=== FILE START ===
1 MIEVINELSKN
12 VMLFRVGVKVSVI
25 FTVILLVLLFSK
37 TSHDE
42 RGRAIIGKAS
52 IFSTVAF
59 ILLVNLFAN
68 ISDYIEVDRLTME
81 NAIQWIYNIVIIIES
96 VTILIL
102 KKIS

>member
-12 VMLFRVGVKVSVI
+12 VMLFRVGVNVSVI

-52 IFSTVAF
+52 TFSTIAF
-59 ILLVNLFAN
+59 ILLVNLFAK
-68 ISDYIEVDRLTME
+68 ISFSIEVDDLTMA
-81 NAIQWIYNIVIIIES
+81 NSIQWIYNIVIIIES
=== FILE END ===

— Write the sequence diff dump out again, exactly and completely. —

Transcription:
1 MIEVINELSKN
12 VMLFRVGVKVSVI
25 FTVILLVLLFSK
37 TSHDE
42 RGRAIIGKAS
52 IFSTVAF
59 ILLVNLFAN
68 ISDYIEVDRLTME
81 NAIQWIYNIVIIIES
96 VTILIL
102 KKIS

>member
-12 VMLFRVGVKVSVI
+12 VMLFRVGVNVSVI

-52 IFSTVAF
+52 TFSTIAF
-59 ILLVNLFAN
+59 ILLVNLFAK
-68 ISDYIEVDRLTME
+68 ISFSIEVDDLTMA
-81 NAIQWIYNIVIIIES
+81 NSIQWIYNIVIIIES